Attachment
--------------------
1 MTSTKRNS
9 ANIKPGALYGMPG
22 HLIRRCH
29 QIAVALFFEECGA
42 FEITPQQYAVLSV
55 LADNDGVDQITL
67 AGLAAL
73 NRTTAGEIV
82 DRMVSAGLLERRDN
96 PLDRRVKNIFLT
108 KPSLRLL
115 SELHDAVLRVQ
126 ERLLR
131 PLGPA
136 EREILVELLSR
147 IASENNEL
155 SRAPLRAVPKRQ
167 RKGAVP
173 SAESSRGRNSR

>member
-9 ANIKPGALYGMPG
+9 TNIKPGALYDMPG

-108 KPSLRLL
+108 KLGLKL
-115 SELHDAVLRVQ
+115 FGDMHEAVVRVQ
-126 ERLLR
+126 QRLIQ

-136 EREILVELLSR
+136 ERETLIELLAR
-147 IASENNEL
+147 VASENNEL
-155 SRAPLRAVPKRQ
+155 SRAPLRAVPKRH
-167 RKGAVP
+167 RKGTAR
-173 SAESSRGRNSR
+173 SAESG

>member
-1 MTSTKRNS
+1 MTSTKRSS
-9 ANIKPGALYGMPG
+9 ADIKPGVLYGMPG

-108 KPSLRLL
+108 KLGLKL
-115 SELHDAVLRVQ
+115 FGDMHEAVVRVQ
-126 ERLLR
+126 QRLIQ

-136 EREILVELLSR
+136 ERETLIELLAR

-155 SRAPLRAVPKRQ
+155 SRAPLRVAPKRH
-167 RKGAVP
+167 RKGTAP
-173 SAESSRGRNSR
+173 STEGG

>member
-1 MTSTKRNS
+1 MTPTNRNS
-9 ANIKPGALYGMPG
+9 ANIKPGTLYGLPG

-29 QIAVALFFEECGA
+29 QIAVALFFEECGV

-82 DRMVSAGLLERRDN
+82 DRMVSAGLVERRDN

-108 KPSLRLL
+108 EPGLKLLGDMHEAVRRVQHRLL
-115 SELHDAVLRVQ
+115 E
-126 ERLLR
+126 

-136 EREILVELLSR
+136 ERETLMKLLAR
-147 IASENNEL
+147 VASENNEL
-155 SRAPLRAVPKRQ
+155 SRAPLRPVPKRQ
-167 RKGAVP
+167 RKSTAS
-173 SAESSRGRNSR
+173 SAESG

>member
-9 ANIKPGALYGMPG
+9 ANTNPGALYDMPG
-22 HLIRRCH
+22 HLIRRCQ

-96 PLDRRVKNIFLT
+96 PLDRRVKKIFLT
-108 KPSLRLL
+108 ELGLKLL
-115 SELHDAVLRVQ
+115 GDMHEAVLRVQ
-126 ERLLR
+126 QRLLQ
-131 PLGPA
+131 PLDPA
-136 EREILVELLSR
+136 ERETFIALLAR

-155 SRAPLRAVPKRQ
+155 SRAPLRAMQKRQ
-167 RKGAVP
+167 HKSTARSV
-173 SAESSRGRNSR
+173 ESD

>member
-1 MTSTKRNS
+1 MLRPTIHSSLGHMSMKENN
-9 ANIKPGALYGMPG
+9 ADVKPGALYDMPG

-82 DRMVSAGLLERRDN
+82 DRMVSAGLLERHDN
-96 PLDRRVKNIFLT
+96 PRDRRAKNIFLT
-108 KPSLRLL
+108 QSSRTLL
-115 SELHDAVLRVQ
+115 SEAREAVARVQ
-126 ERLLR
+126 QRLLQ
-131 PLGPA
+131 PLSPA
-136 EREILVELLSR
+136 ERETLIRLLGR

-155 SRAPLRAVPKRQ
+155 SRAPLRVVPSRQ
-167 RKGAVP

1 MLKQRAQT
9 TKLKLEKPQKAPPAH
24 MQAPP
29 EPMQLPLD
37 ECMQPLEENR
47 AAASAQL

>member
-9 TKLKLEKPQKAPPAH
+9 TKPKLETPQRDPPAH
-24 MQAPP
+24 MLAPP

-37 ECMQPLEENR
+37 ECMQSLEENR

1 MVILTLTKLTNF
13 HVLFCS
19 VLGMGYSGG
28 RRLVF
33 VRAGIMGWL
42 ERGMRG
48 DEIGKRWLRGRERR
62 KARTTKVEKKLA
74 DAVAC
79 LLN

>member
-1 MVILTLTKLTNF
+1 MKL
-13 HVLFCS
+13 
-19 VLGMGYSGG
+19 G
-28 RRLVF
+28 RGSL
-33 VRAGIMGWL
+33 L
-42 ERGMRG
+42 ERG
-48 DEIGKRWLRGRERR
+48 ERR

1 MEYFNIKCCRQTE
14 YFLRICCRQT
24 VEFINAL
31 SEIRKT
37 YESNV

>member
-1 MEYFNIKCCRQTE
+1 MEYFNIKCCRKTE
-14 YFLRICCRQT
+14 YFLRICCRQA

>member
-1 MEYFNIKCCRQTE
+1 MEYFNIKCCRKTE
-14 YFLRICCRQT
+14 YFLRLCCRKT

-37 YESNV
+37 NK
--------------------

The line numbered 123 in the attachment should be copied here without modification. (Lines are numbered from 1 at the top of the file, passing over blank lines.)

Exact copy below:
-136 EREILVELLSR